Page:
Employers will not want to recruit people who are forced to work with them, the TUC has argued in response to the Conservative ‘workfare’ proposals.
Tory leader David Cameron yesterday unveiled a series of measures he claimed would get the long-term unemployed back into work. These included a two-year limit – currently three years – for Jobseekers Allowance claimants, a mandatory, year-long community work programme after that, and a network of ‘back-to-work’ centres around the country, where claimants would be expected to spend most of their working week.
But Brendan Barber, general secretary of the TUC, said the scheme will not save money, nor help employers’ recruitment.
“Experiences of workfare schemes around the world have shown that they fail to help people into work. In Australia, workfare has left unemployed people less likely to get a job. In New York, existing workers have lost their jobs to workfare temps.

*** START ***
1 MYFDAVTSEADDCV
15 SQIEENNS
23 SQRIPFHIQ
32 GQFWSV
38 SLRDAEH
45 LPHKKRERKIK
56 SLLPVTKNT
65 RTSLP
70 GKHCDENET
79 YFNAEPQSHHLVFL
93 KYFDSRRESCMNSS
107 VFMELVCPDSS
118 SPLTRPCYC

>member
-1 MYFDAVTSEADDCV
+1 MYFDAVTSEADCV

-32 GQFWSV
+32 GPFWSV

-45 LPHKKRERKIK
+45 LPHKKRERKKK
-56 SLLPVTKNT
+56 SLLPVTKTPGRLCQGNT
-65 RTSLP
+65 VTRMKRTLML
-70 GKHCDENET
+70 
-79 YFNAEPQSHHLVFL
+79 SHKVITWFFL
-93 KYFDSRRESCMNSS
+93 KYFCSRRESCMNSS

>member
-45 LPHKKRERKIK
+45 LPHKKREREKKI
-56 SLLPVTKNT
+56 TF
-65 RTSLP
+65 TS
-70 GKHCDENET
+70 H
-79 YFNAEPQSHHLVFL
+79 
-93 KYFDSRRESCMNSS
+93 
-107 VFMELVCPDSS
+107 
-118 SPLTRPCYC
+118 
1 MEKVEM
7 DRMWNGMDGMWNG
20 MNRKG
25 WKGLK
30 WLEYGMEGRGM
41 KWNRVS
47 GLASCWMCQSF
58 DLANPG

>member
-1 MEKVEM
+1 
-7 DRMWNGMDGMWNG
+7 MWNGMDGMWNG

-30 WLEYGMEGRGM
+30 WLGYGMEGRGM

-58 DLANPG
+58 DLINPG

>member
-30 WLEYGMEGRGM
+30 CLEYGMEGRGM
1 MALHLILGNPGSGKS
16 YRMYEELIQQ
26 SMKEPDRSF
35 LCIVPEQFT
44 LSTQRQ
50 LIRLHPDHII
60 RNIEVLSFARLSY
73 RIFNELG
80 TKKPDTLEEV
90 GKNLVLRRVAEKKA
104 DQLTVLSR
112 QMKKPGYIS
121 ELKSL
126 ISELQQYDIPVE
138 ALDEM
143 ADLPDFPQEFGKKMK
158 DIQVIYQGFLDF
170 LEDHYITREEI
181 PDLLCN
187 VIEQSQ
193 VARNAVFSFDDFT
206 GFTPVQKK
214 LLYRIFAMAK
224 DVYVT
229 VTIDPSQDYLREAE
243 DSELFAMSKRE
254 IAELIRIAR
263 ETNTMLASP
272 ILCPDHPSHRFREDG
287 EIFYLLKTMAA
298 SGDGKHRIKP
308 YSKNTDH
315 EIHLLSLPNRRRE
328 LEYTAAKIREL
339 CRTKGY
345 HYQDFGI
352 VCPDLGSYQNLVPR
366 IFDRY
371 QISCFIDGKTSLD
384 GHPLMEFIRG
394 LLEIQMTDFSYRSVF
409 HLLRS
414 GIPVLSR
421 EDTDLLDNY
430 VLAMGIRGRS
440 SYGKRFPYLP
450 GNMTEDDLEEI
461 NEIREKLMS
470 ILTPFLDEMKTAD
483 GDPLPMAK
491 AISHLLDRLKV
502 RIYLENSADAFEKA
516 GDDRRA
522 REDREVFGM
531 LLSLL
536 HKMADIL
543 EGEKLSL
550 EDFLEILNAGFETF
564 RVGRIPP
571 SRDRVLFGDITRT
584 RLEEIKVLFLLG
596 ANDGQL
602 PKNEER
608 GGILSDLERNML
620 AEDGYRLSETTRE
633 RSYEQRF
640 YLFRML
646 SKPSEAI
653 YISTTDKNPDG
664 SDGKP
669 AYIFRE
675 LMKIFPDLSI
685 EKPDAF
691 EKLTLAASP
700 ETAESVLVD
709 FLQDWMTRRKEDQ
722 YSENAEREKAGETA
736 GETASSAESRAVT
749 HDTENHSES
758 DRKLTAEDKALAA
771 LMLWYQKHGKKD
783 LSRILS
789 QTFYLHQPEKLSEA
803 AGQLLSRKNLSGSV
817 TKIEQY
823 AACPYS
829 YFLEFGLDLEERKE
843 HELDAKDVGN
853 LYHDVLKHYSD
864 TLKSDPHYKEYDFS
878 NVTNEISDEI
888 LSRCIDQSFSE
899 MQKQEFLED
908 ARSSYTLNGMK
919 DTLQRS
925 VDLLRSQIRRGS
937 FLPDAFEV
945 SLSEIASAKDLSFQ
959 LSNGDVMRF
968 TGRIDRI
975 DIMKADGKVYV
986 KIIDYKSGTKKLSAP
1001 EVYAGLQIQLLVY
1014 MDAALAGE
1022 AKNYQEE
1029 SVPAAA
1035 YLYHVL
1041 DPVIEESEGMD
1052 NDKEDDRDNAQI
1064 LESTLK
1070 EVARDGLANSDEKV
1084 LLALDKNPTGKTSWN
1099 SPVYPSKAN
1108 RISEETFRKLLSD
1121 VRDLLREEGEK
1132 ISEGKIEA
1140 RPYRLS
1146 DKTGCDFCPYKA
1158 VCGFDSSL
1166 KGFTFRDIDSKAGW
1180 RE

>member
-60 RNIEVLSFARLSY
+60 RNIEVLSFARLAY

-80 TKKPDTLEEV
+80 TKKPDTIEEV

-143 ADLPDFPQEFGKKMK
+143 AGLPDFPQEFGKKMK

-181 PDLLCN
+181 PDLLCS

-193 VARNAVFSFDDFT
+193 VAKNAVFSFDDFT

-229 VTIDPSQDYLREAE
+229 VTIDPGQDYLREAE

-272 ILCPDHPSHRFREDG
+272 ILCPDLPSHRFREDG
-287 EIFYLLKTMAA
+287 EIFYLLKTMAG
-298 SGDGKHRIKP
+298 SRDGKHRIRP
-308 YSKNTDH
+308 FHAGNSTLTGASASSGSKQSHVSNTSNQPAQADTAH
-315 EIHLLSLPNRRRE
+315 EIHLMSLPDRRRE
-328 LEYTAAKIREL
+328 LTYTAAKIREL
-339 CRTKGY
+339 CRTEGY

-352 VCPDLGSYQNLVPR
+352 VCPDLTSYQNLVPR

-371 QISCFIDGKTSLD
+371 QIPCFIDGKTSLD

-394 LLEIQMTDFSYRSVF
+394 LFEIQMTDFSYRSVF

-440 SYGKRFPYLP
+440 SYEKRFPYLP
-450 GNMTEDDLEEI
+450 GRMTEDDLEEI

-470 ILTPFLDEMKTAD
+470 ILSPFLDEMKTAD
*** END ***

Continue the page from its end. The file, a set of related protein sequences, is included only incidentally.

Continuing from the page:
“Employers aren’t impressed either. Which employer would want to recruit someone who has been forced into their last job? The Tories will have to pay for the work people are forced to do, on top of support services like childcare. So there is no chance that the Tories will find the £3bn savings they are looking for.”
The Public and Commercial Services (PCS) union also warned that Conservative proposals on welfare were “draconian, unworkable and would lead to large-scale privatisation”.